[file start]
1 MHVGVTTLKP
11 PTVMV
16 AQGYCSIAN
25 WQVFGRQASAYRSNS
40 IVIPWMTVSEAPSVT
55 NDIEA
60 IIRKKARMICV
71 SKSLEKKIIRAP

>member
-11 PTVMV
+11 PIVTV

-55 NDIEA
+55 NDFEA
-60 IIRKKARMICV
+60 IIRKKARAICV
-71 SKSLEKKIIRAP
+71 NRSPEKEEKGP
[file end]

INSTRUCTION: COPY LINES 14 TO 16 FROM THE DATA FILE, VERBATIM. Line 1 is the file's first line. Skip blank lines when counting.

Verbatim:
-60 IIRKKARMICV
+60 IIRKKARAICV
-71 SKSLEKKIIRAP